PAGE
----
1st Sunday of Lent
March 1, 2020
“Selfishness or Godliness?”
Genesis 2:7 – 3:7
Romans 5:12 – 19
My Brothers and Sisters in the Lord –
One of the most difficult lessons to learn in life is how to become unselfish. We all need food, clothing, and shelter – Most of us have to work hard to acquire and keep these necessities of life. If we have a spouse and children, then we must provide these things for them as well. Consequently, having a spouse and children requires great personal unselfishness. Sadly, some spouses and parents never learn unselfishness – and marriage and family dysfunction are always the result!
We are selfish whenever we are lacking in consideration for someone else. We are being selfish when we love our neighbor less than ourselves – And we are selfish whenever we choose ourselves over the Lord God – when we make anything in our life or our world more important than God, His commandments, His will, and His plans!
Few people commit sin because they want to do something just because it is evil. We sin because something is good or attractive in itself. However, it is forbidden to us in the way we want to use it or possess it. There is some pleasure, some material thing, or some power or control that is not ours to have or to take. Nevertheless, we choose it because of its attractiveness. Furthermore, it becomes even more desirable if the culture endorses the choice we are about to make – This is especially true if someone else is complicit – and enables us in what we are about to do.
The tree of knowledge, in the Garden of Eden, was symbolic of much that God is in Himself. In eating its fruit, Adam and Eve, selfishly, chose themselves over the Lord God who created them. They rebelled, by wanting to be the equal of God. They listened to satan and were complicit with one another. What is tragic is that they lost the very grace that God had given them as a sharing in His own divine life and love!
Adam and Eve were selfish – They passed on this selfishness to all the children who came from them – Furthermore, they could do nothing to correct what they had done! Only God could correct everything – And the Father sent the Son in the person of Jesus to bring about this wonderful restoration!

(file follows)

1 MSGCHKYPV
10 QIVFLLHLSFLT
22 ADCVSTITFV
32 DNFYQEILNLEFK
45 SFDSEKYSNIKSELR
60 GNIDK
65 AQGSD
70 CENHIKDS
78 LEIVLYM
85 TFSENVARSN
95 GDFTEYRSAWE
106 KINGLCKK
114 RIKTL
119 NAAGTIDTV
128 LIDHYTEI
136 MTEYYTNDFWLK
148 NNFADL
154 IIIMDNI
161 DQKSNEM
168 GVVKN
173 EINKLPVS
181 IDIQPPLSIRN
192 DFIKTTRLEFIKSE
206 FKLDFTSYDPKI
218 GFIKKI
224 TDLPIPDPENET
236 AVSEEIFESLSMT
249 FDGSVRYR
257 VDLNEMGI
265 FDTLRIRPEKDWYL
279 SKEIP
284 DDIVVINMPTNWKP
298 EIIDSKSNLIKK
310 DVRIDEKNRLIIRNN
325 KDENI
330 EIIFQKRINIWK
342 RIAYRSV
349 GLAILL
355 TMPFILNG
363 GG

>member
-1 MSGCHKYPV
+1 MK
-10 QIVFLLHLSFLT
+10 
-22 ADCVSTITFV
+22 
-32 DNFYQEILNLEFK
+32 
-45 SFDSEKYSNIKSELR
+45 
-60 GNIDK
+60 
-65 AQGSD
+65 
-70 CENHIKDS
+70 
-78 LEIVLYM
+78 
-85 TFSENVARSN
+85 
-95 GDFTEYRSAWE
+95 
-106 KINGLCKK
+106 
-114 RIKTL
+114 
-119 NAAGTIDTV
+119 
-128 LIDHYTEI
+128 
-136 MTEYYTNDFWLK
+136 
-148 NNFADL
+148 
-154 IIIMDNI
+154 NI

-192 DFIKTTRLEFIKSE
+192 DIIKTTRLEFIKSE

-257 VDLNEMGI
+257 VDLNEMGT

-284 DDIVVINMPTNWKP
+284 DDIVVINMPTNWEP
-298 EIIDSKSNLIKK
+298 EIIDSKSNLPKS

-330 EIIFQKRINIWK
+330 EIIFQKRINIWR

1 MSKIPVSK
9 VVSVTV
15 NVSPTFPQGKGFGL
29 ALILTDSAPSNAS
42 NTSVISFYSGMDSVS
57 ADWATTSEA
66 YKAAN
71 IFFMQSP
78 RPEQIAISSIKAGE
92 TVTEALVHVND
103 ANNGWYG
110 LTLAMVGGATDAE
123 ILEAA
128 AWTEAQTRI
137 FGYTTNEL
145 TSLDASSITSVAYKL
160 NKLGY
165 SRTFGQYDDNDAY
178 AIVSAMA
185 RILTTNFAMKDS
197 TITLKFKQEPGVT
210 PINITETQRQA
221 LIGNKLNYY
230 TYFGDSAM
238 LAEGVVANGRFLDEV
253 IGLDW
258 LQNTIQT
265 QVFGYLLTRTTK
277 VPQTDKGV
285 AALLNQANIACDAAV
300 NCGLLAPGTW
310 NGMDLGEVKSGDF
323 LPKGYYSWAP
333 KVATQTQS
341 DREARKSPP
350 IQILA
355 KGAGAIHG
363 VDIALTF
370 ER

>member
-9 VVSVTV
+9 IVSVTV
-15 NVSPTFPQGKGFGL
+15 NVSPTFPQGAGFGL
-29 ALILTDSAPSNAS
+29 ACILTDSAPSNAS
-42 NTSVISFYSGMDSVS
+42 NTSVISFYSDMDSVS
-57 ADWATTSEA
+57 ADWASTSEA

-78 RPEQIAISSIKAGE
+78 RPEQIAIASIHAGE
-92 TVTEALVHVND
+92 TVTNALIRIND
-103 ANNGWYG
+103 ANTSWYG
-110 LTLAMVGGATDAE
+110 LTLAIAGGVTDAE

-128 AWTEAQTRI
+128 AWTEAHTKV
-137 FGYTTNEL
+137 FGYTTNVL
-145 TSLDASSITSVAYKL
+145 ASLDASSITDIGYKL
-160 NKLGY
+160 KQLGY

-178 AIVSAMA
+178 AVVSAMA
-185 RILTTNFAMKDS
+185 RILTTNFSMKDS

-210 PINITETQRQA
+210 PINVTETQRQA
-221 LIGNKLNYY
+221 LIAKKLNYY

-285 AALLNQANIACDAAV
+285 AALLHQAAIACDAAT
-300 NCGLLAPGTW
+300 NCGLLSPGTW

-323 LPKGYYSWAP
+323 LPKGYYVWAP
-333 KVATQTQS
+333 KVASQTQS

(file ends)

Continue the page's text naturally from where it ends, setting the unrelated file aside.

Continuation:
In St. Matthew’s Gospel, Jesus prepares for his ministry and for his ultimate gift of unselfishness by going into the desert for 40 days. In the desert, he spiritually contended with the devil and emerged victorious.
When confronted by satan, Jesus did not use his power to quell his hunger by serving himself. Instead, he accepted his hunger as part of the human condition and did not change stones into bread. Next, Jesus refused to jump from the parapet of the temple to show power and to gain the adulation of the masses who would follow him for the wrong reasons. Finally, Jesus rejected the wealth and the kingdoms of this world for what was promised in God’s kingdom: eternal life and joy and bliss and love in the presence of God Himself!
There are three things with which we must deal if we are always to choose unselfishly. We must first realize that no created thing or pleasure will ever completely satisfy us or fulfill us. We were created for God alone – and only in God can we find that for which we incessantly search to possess.
The second thing we must learn is that our habits of sin and our addictions stem from our failure to deal with the hurt and the pain we must face as part of our life here. We must deal honestly with the challenges we face and the wounds we all carry to be able to deal with them externally – or heal them in our deepest selves. We must also break from those people or things which, invariably, get us into the sin which alienates us from God.
The third thing required of us is prayer – on-going prayer. This is the kind of prayer that keeps God before us – or, at least, close by in everything that we do!
Brothers and Sisters, we cannot save ourselves. We need God’s grace and we need the power of Jesus about which St. Paul speaks in today’s reading from Romans. Although our sinfulness stems from Adam – our salvation comes from Jesus!
So, let us pray that during these 40 days of Lent, we avail ourselves of all that Jesus unselfishly continues to do for us!
March 1, 2020 Msgr. Russell G. Terra
Saint Joseph Roman Catholic Church, Redding, CA